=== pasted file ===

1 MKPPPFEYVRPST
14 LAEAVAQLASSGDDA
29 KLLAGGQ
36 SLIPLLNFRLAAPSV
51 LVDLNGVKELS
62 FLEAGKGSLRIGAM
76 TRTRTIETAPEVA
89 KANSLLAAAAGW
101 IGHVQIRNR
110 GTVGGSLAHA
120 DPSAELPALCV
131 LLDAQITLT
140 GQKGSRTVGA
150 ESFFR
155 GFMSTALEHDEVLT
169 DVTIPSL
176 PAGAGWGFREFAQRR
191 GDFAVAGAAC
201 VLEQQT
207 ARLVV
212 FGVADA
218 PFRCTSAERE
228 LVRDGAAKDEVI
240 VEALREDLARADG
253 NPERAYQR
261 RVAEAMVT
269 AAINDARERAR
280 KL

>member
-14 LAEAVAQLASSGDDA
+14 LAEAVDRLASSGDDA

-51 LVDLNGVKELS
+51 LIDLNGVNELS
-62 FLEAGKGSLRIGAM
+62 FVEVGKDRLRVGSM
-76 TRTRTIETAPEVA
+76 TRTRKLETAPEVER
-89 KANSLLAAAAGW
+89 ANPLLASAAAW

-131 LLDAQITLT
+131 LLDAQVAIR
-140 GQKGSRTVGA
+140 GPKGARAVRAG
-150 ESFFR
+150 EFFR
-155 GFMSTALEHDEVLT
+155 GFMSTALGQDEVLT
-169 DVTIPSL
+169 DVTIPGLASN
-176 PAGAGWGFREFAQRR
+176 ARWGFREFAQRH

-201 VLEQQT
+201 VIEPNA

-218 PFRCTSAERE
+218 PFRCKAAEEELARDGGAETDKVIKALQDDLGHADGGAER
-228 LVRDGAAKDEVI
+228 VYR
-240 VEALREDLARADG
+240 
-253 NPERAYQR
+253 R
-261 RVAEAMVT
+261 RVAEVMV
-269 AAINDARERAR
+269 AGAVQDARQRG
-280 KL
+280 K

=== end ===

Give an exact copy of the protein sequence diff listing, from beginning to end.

1 MKPPPFEYVRPST
14 LAEAVAQLASSGDDA
29 KLLAGGQ
36 SLIPLLNFRLAAPSV
51 LVDLNGVKELS
62 FLEAGKGSLRIGAM
76 TRTRTIETAPEVA
89 KANSLLAAAAGW
101 IGHVQIRNR
110 GTVGGSLAHA
120 DPSAELPALCV
131 LLDAQITLT
140 GQKGSRTVGA
150 ESFFR
155 GFMSTALEHDEVLT
169 DVTIPSL
176 PAGAGWGFREFAQRR
191 GDFAVAGAAC
201 VLEQQT
207 ARLVV
212 FGVADA
218 PFRCTSAERE
228 LVRDGAAKDEVI
240 VEALREDLARADG
253 NPERAYQR
261 RVAEAMVT
269 AAINDARERAR
280 KL

>member
-14 LAEAVAQLASSGDDA
+14 LAEAVDRLASSGDDA

-51 LVDLNGVKELS
+51 LIDLNGVNELS
-62 FLEAGKGSLRIGAM
+62 FVEVGKDRLRVGSM
-76 TRTRTIETAPEVA
+76 TRTRKLETAPEVER
-89 KANSLLAAAAGW
+89 ANPLLASAAAW

-131 LLDAQITLT
+131 LLDAQVAIR
-140 GQKGSRTVGA
+140 GPKGARAVRAG
-150 ESFFR
+150 EFFR
-155 GFMSTALEHDEVLT
+155 GFMSTALGQDEVLT
-169 DVTIPSL
+169 DVTIPGLASN
-176 PAGAGWGFREFAQRR
+176 ARWGFREFAQRH

-201 VLEQQT
+201 VIEPNA

-218 PFRCTSAERE
+218 PFRCKAAEEELARDGGAETDKVIKALQDDLGHADGGAER
-228 LVRDGAAKDEVI
+228 VYR
-240 VEALREDLARADG
+240 
-253 NPERAYQR
+253 R
-261 RVAEAMVT
+261 RVAEVMV
-269 AAINDARERAR
+269 AGAVQDARQRG
-280 KL
+280 K